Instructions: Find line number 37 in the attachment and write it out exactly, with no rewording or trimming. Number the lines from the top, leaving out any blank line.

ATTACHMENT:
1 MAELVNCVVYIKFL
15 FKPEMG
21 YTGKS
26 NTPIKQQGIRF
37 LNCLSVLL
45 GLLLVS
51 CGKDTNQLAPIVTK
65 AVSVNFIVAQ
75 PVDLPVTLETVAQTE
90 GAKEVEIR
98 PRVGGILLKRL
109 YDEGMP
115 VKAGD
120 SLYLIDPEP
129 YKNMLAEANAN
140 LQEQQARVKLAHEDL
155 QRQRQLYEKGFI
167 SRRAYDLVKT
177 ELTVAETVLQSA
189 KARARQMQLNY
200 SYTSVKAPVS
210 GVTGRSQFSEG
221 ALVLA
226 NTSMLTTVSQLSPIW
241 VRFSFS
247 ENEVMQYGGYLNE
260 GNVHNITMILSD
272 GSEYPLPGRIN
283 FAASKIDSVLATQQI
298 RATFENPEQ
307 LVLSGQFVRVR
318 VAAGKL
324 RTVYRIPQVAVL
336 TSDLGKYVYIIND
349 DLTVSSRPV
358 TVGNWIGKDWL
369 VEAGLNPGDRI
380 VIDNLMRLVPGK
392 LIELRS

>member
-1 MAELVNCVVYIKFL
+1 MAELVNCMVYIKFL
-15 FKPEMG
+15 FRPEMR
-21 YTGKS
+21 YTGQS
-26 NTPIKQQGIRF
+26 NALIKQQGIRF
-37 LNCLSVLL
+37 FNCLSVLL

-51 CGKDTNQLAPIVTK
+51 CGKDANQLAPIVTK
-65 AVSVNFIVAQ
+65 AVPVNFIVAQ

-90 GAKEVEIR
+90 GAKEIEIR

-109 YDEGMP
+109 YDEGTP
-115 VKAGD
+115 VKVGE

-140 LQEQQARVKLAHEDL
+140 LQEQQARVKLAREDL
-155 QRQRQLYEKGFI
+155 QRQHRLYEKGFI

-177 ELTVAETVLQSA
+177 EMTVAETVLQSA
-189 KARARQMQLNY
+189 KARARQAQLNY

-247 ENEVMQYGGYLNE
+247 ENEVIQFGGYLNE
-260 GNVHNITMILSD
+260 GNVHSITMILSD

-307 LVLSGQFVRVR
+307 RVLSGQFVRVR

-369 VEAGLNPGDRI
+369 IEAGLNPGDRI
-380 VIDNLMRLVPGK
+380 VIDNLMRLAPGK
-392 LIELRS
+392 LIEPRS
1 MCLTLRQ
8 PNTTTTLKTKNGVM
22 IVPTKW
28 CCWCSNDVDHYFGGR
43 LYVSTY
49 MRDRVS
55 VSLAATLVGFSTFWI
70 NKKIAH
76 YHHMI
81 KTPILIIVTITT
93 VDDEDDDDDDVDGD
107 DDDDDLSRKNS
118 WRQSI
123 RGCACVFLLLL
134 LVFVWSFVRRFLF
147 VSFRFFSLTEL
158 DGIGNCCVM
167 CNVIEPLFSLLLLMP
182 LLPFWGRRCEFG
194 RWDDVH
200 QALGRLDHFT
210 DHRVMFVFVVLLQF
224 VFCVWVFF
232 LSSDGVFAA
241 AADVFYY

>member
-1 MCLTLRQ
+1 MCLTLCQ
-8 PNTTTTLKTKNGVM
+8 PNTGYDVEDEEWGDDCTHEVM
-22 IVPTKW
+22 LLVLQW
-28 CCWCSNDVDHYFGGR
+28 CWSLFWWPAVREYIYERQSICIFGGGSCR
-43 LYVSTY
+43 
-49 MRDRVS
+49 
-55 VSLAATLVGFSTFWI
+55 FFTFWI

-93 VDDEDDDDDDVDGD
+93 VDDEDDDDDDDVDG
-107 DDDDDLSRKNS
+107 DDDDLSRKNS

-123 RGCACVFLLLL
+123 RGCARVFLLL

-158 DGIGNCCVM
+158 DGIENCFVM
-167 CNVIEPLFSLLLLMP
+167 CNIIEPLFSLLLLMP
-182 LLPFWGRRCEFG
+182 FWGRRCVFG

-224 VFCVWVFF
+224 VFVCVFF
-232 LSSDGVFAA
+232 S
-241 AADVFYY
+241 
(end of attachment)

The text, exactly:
369 VEAGLNPGDRI